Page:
- Withholding crucial treatment or care.
- Consenting to an abortion or electroconvulsive therapy on the principal’s behalf.
Most importantly, medical agents should keep neat records of every medical issue concerning the principal. So, if they want to switch agents, the neat records will help the new agents proceed seamlessly, minimizing the chances of the shift affecting the principal’s health.
If you’re granted the medical power of attorney, it would be best to spend time with the principal to understand their needs and wishes and a picture of what to do in case they’re incapacitated.
Do I Need Probate If I Have Power of Attorney?
Yes, you may need probate because you dealt with the principal’s events in their lifetime. Still, the case is different when they die. Usually, after the principal’s death, the estate is handled by the executor named in the Will.
Nonetheless, the executor must go through the probate court to prove they have legal authority to handle the estate. The same happens for estate administrators the court chooses when the principal dies without a Will (intestate).
How To Handle a Person Abusing Power of Attorney
Abusing the power of attorney is a serious issue for which legal action should be taken. So, the moment you sense that the agent or your sibling is abusing the power, consider consulting a power of attorney lawyer for the best way forward.
Sometimes, siblings hesitate to speak out when their brother, sister, or relative misuses their power to avoid family conflicts. However, silence could jeopardize the principal’s emotional, financial, and physical well-being.
Below are the necessary steps to countering any abuse of power of attorney:
Talk With the Agent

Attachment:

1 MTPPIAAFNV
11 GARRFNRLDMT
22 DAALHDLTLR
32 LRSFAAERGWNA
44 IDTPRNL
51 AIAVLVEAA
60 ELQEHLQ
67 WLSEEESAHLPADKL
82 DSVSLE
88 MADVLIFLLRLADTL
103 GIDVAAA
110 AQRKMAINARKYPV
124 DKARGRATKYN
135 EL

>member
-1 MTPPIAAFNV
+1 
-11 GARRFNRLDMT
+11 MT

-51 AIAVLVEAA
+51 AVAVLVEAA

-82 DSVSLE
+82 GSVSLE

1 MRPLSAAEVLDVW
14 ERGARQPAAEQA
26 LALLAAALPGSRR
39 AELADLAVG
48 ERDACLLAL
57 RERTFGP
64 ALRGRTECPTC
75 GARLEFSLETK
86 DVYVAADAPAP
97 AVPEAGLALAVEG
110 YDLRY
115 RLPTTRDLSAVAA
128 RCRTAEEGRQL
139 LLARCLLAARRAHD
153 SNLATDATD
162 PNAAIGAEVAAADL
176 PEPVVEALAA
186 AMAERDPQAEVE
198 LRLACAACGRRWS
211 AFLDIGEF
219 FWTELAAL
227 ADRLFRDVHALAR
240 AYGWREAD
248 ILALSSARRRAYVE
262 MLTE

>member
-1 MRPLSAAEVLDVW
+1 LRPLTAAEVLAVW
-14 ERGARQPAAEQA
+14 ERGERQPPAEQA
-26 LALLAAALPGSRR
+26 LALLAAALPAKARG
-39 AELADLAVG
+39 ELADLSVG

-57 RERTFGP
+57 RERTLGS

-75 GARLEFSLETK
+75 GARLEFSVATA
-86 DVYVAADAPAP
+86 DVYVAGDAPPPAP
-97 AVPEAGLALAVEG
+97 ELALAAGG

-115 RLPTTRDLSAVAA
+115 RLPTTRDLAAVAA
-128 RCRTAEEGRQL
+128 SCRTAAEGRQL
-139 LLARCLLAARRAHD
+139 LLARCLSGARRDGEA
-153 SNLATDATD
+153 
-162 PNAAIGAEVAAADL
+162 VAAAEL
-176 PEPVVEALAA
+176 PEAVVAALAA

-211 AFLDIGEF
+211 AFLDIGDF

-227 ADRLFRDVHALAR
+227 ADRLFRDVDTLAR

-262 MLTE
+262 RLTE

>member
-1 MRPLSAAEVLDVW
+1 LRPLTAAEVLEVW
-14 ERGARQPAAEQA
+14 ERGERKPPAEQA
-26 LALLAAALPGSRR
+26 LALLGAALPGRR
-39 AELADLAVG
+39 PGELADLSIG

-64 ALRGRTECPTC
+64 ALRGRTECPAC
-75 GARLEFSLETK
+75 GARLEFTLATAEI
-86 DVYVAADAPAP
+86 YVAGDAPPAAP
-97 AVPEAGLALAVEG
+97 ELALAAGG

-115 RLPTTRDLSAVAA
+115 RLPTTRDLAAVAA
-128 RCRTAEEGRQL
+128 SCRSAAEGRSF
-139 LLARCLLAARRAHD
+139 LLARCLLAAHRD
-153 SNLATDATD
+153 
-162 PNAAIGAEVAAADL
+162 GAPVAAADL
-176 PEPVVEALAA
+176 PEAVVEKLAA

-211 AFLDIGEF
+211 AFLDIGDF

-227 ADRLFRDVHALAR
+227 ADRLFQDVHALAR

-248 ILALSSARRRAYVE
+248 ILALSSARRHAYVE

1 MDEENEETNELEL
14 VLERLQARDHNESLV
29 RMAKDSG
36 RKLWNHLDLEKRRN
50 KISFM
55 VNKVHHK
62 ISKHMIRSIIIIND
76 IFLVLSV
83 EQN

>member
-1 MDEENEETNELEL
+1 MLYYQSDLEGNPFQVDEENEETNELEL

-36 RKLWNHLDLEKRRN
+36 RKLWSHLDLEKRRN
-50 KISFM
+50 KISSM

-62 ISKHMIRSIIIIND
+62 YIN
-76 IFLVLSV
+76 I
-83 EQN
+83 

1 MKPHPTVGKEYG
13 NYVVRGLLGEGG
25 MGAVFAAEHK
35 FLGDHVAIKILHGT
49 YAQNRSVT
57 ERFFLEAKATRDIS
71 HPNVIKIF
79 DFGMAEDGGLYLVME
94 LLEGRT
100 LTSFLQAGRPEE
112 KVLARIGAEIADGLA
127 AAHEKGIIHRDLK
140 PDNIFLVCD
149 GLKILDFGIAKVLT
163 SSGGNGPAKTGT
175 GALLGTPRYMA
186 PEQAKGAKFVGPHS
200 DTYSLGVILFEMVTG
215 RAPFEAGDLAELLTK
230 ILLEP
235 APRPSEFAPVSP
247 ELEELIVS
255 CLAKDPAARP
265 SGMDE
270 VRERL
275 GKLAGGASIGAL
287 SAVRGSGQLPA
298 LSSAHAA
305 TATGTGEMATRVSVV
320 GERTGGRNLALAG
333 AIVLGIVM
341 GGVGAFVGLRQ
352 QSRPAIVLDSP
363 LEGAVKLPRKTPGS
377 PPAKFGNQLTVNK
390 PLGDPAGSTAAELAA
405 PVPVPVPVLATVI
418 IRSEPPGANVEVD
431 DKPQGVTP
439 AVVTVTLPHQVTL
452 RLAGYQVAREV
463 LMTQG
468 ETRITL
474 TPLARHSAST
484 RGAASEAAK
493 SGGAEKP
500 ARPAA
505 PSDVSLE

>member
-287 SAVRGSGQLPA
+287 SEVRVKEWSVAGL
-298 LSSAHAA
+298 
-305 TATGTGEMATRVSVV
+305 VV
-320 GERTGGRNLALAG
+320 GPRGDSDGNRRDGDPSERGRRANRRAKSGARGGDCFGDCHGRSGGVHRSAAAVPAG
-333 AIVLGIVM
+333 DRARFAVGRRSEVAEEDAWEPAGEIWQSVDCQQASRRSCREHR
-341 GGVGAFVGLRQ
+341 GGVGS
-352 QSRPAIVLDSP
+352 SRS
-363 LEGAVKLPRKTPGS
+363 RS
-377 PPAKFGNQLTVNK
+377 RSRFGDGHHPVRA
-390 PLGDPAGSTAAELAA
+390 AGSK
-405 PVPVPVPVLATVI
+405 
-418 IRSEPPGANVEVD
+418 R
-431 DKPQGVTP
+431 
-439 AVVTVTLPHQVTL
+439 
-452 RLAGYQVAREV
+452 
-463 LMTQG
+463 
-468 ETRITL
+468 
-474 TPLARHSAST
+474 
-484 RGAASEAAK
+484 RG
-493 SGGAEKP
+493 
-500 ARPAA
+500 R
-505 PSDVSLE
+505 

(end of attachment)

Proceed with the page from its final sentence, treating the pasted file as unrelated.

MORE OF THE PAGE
Approaching the attorney-in-fact would be the first and best way to raise your concerns about how you think they’re mishandling issues. Seek clarifications on issues of concern and request for records or evidence.
While the approach may be daunting for a hostile power of attorney, it can help clarify any misunderstanding and save you the fees and time you’d take in court.
Obtain Evidence or Clues
It’s always advisable to make your claim based on a valid claim, not baseless allegations that risk severing your relationship with the parties. The most important thing is obtaining hard evidence, such as records and clues, beyond a reasonable doubt.
Sometimes, you may have to interact with the principal or access their home to look for the tell-tale signs. For example, lacking basic amenities and unpaid bills could signify neglect. At the same time, document forgery could be a tip of criminal activity.
Contest The Power of Attorney
The principal can revoke the power of attorney if they’re competent. However, when they’re incompetent, the only way to contest a power of attorney is by filing a court petition.
The most important step before filing the petition is to consult a probate attorney and gather concrete evidence to prove that the agent is not worthy of proceeding with the role. Probate lawyers can help you draft and file the petition and make supporting arguments in court.
Keep the Agents in Check
A power of attorney helps businesses and families run smoothly regardless of the principal’s input or health condition. However, beneficiaries, heirs, and other interested parties should observe the situation keenly to prevent the agents from misusing their authority.
If you notice signs of abuse, it is crucial to move with haste and incorporate a skilled team of probate researchers and attorneys to stop the abuse in its tracks.
You can avoid the stress related to the power of attorney by hiring Record Click experts to help you smoothly work out the entire probate process.
Contact us today for a free consultation and kick-start the process.